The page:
ORIGINAL RESEARCH article
Sec. Microbial Symbioses
Volume 10 - 2019 | https://doi.org/10.3389/fmicb.2019.02512
Sex, Age, and Bacteria: How the Intestinal Microbiota Is Modulated in a Protandrous Hermaphrodite Fish
- 1Fish Pathology Group, Institute of Aquaculture Torre de la Sal (CSIC), Castellón, Spain
- 2Nutrigenomics and Fish Growth Endocrinology Group, Institute of Aquaculture Torre de la Sal (CSIC), Castellón, Spain
- 3Biotechvana S.L., Valencia, Spain
- 4Instituto de Medicina Genomica, S.L., Valencia, Spain
Intestinal microbiota is key for many host functions, such as digestion, nutrient metabolism, disease resistance, and immune function. With the growth of the aquaculture industry, there has been a growing interest in the manipulation of fish gut microbiota to improve welfare and nutrition. Intestinal microbiota varies with many factors, including host species, genetics, developmental stage, diet, environment, and sex. The aim of this study was to compare the intestinal microbiota of adult gilthead sea bream (Sparus aurata) from three groups of age and sex (1-year-old males and 2- and 4-year-old females) maintained under the same conditions and fed exactly the same diet. Microbiota diversity and richness did not differ among groups. However, bacterial composition did, highlighting the presence of Photobacterium and Vibrio starting at 2 years of age (females) and a higher presence of Staphylococcus and Corynebacterium in 1-year-old males. The core microbiota was defined by 14 Operational Taxonomic Units (OTUs) and the groups that showed more OTUs in common were 2- and 4-year-old females. Discriminant analyses showed a clear separation by sex and age, with bacteria belonging to the phyla Firmicutes, Proteobacteria and Actinobacteria driving the separation. Pathway analysis performed with the inferred metagenome showed significant differences between 1-year-old males and 4-year-old females, with an increase in infection-related pathways, nitrotoluene degradation and sphingolipid metabolism, and a significant decrease in carbohydrate metabolism pathways with age. These results show, for the first time, how intestinal microbiota is modulated in adult gilthead sea bream and highlight the importance of reporting age and sex variables in these type of studies in fish.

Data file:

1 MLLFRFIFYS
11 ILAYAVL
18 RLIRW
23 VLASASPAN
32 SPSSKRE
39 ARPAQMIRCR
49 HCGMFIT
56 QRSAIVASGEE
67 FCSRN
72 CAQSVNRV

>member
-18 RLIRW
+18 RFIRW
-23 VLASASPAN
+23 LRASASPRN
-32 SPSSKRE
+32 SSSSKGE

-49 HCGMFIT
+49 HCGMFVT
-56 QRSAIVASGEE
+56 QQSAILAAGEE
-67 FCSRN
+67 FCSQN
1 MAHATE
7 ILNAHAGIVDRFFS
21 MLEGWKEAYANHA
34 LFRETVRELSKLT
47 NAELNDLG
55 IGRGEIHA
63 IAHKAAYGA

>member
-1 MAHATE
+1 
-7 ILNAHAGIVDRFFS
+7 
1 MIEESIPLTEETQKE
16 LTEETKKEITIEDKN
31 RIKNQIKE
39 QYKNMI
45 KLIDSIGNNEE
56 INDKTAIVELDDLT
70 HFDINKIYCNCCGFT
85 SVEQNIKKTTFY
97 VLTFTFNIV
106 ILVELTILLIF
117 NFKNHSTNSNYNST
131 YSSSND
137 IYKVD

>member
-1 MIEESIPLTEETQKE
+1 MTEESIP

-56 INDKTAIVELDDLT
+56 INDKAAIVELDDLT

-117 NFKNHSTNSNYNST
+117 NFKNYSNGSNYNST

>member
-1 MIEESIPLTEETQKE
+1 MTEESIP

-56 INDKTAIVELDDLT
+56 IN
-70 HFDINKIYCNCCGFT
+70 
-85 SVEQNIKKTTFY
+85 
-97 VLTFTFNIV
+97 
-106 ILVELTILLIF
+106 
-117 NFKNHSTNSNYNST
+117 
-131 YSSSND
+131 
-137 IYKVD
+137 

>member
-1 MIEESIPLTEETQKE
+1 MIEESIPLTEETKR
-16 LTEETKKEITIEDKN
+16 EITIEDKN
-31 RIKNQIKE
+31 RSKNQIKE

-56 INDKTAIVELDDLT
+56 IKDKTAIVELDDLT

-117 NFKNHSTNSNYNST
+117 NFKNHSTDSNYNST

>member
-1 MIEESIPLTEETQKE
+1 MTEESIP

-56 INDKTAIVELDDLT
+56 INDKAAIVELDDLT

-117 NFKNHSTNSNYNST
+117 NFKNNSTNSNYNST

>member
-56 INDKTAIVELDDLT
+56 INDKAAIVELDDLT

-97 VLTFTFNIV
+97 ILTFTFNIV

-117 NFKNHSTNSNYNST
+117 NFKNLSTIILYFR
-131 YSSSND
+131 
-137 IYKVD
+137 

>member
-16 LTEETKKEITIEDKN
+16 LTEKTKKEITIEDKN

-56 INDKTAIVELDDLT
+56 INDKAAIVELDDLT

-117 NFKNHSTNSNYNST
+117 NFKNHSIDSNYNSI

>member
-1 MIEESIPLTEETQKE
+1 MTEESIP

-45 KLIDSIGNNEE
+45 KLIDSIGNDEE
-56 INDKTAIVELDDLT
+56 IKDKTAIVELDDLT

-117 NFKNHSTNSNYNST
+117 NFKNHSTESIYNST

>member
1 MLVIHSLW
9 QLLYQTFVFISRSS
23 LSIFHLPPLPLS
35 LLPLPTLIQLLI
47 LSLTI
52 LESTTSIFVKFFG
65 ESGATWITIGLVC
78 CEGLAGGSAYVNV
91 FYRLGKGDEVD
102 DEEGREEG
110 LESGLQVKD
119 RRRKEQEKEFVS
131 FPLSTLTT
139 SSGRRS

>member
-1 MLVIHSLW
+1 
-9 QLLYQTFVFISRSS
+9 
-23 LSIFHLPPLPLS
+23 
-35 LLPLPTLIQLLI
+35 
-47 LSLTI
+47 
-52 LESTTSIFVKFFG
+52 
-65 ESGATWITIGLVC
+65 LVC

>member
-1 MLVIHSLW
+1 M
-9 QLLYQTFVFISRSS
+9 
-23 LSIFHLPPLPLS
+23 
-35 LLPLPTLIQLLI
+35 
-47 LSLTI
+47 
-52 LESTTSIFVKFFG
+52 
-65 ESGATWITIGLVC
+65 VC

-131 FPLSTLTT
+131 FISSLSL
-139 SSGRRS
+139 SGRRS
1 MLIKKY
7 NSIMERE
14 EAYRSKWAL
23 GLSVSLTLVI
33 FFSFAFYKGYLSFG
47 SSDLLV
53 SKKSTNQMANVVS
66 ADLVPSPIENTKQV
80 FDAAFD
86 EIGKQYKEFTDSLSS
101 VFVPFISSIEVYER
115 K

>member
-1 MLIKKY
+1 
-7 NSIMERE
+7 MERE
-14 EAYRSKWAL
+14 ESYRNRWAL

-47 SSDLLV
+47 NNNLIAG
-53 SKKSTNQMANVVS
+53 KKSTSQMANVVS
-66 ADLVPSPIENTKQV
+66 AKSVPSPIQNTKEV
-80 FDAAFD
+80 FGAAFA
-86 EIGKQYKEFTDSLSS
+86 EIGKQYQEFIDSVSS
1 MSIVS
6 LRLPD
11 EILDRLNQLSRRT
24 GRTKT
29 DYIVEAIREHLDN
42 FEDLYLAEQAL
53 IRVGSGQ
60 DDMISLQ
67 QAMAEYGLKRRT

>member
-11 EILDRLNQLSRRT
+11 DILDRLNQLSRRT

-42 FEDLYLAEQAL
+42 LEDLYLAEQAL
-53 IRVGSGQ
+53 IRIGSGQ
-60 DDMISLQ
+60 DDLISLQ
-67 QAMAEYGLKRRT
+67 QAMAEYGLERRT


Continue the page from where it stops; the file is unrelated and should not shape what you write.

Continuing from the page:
The consumption of fish is continuously promoted for its multiple health benefits (Hamed et al., 2015; Steffens, 2016). This increase in demand together with the stagnation of fisheries, mainly due to overexploitation of wild stocks, have converted aquaculture in the fastest-growing animal food production sector in the world with an increasing contribution to global food supply (Delgado et al., 2003; FAO, 2016). Gilthead sea bream (Sparus aurata L.) is the main cultured fish in the Mediterranean basin and the third most important produced species in Europe. This fish is a sequential protandrous hermaphrodite. It matures first as male and in the following cycles – depending on social factors, growth, and diet – female reproductive organs develop (Mylonas et al., 2011; Simó-Mirabet et al., 2018). Just like in higher vertebrates, the intestinal microbiota of fish is key for many host functions, such as digestion, nutrient metabolism and absorption, disease resistance, immune function, and tissue development (Rawls et al., 2004). With the growth of the aquaculture industry, there has been a growing interest in the modulation of fish gut microbiota to improve welfare and nutrition (Egerton et al., 2018). However, a long road lies ahead to establish the baseline parameters to guide this manipulation.